As you near the end of your life focus will shift to your quality of life.
Quality of life is about giving you support to maintain and enjoy everyday living. It’s about you being at the centre of your care and focuses on your level of comfort, enjoyment and ability to continue daily activities and what affects you.
It may sometimes mean having to change expectations and make choices based on what is available and acceptable to you.
Symptoms can usually be managed if you tell your doctor or nurse about them as soon as you can.
Please tell your doctor if you have concerns about any symptoms.The doctor and nurse may ask questions such as:
If you have specific wishes or preferences, now is the time to discuss these with your carers and family and put them down in writing so people have a clear understanding of the type of care and treatments you would prefer.
You may want to ask yourself:
Health professionals will want to talk to you about your care, tell you what will happen as your illness progresses, provide you with choices and answer your questions. They will be sensitive but will never force you to talk about the things you don’t want to.
If you don’t know what care you want, or prefer others to make your decisions then you should tell them. Health professionals will always aim to provide what they feel is best for you.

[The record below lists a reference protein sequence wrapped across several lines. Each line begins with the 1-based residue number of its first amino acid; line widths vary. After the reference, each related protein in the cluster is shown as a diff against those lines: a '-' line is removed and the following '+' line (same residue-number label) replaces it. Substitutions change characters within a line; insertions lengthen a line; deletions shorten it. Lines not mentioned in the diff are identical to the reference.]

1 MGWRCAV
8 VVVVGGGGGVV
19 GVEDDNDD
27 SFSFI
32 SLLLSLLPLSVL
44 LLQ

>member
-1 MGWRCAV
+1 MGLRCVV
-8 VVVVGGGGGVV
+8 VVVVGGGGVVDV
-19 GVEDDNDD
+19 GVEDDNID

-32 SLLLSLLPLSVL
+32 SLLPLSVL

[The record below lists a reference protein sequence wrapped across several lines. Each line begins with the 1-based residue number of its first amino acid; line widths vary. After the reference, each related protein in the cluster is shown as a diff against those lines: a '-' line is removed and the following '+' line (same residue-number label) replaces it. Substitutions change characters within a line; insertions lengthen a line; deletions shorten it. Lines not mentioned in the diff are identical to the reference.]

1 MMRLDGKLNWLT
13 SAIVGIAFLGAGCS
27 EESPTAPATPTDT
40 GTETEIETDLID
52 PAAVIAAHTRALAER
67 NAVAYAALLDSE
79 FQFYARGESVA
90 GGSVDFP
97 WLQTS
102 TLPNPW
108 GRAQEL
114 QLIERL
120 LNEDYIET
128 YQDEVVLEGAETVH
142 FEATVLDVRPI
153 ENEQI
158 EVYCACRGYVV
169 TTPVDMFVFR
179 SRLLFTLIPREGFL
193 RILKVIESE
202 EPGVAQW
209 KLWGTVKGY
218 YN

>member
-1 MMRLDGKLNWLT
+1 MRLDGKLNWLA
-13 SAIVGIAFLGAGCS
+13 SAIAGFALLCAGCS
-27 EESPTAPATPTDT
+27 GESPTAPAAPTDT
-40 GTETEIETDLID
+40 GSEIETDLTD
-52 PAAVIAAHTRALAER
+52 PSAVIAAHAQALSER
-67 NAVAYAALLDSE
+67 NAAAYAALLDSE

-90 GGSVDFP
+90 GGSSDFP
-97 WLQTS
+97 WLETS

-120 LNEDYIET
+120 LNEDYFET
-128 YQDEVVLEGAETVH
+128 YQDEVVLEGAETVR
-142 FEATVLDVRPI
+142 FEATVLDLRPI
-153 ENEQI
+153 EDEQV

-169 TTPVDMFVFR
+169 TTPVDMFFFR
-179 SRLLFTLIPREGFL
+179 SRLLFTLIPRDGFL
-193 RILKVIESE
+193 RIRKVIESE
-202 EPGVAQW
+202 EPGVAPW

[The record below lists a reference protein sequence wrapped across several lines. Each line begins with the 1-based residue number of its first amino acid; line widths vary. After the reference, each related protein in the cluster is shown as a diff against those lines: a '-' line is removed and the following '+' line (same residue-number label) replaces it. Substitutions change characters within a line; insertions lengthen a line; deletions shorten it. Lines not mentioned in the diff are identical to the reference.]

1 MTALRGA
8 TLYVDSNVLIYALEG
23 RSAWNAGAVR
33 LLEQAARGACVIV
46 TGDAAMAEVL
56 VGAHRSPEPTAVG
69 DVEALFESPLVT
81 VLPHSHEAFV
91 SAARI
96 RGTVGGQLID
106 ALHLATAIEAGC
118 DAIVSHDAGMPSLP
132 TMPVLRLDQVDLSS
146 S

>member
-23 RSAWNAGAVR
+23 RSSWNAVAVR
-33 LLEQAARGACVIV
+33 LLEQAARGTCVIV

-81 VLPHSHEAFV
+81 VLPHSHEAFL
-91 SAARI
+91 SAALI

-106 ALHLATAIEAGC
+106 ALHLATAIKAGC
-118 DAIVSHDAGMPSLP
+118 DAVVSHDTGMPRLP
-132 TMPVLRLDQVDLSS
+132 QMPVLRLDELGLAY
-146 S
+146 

One way of making people aware of your wishes is by a process called advance care planning.
You may want to consider where you would like to be cared for at the end of your life. Some people want to stay at home while others would prefer to go to their local hospice or hospital. Whatever your preference, make sure you share your wishes with your doctor, nurse, carers and family members.
If you would prefer to be cared for at home or in a hospice we may be able to help. We have Marie Curie Nurses across the UK who can give free hands-on care, during the day or overnight, in your own home.
We also run nine hospices across the UK, which offer a range of specialist services and support for patients and families.
The Marie Curie Helper service is provided by specially trained volunteers who can offer one-to-one support according to your needs. For up to three hours each week, you can rely on the support of a dedicated Helper volunteer who will visit you in your home to provide companionship and emotional support.
Furthermore, we have made a series of video guides which are full of important advice to help you care for someone.
Some people who are going through difficult situations in life find it helpful to meet others in a similar situation. A number of support groups are available to support people with a life-limiting illness or health condition and those caring for them at home. Membership of these groups varies but usually includes people who have personal experience of a similar situation. A home visit may be possible if you cannot leave the house.
If you are in contact with a Marie Curie Hospice or another local hospice, ask if they have a social worker who can advise you on local sources of support for people who are caring for someone.
Find out what our hospices offer for patients and their carers.
How body and mind is affected as death approaches.
Find out how to help loved ones cope after death.
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